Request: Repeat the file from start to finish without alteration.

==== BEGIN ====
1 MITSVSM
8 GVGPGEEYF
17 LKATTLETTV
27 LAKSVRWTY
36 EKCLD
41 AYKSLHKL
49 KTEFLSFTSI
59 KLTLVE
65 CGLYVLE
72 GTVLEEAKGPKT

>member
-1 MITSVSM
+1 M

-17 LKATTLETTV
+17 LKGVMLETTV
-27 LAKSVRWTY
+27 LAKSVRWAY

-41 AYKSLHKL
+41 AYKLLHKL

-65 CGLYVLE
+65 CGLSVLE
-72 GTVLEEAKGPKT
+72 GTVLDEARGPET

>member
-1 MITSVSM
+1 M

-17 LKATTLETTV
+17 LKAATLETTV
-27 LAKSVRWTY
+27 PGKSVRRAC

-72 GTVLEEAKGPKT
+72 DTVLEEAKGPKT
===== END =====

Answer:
1 MITSVSM
8 GVGPGEEYF
17 LKATTLETTV
27 LAKSVRWTY
36 EKCLD
41 AYKSLHKL
49 KTEFLSFTSI
59 KLTLVE
65 CGLYVLE
72 GTVLEEAKGPKT

>member
-1 MITSVSM
+1 M

-17 LKATTLETTV
+17 LKGVMLETTV
-27 LAKSVRWTY
+27 LAKSVRWAY

-41 AYKSLHKL
+41 AYKLLHKL

-65 CGLYVLE
+65 CGLSVLE
-72 GTVLEEAKGPKT
+72 GTVLDEARGPET

>member
-1 MITSVSM
+1 M

-17 LKATTLETTV
+17 LKAATLETTV
-27 LAKSVRWTY
+27 PGKSVRRAC

-72 GTVLEEAKGPKT
+72 DTVLEEAKGPKT